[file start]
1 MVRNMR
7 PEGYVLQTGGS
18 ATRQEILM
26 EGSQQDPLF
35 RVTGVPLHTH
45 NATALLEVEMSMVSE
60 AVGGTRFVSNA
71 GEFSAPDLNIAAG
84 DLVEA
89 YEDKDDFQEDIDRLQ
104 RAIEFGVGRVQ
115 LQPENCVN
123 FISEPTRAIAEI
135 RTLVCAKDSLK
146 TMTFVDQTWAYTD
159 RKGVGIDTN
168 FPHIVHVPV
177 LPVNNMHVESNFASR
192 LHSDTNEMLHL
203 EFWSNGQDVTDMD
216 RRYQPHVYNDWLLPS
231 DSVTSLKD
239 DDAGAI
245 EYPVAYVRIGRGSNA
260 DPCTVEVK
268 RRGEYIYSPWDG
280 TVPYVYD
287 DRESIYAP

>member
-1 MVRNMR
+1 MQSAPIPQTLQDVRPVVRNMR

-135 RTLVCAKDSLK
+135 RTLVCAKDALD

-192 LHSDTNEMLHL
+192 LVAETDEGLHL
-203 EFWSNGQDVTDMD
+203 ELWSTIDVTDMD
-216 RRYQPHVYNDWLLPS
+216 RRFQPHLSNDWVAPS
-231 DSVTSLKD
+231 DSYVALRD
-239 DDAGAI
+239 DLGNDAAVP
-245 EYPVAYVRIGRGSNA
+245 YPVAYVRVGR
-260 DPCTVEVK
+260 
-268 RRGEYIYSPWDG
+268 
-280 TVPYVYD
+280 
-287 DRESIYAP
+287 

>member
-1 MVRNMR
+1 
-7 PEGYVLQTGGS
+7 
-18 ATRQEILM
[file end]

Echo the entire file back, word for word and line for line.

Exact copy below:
1 MVRNMR
7 PEGYVLQTGGS
18 ATRQEILM
26 EGSQQDPLF
35 RVTGVPLHTH
45 NATALLEVEMSMVSE
60 AVGGTRFVSNA
71 GEFSAPDLNIAAG
84 DLVEA
89 YEDKDDFQEDIDRLQ
104 RAIEFGVGRVQ
115 LQPENCVN
123 FISEPTRAIAEI
135 RTLVCAKDSLK
146 TMTFVDQTWAYTD
159 RKGVGIDTN
168 FPHIVHVPV
177 LPVNNMHVESNFASR
192 LHSDTNEMLHL
203 EFWSNGQDVTDMD
216 RRYQPHVYNDWLLPS
231 DSVTSLKD
239 DDAGAI
245 EYPVAYVRIGRGSNA
260 DPCTVEVK
268 RRGEYIYSPWDG
280 TVPYVYD
287 DRESIYAP

>member
-1 MVRNMR
+1 MQSAPIPQTLQDVRPVVRNMR

-135 RTLVCAKDSLK
+135 RTLVCAKDALD

-192 LHSDTNEMLHL
+192 LVAETDEGLHL
-203 EFWSNGQDVTDMD
+203 ELWSTIDVTDMD
-216 RRYQPHVYNDWLLPS
+216 RRFQPHLSNDWVAPS
-231 DSVTSLKD
+231 DSYVALRD
-239 DDAGAI
+239 DLGNDAAVP
-245 EYPVAYVRIGRGSNA
+245 YPVAYVRVGR
-260 DPCTVEVK
+260 
-268 RRGEYIYSPWDG
+268 
-280 TVPYVYD
+280 
-287 DRESIYAP
+287 

>member
-1 MVRNMR
+1 
-7 PEGYVLQTGGS
+7 
-18 ATRQEILM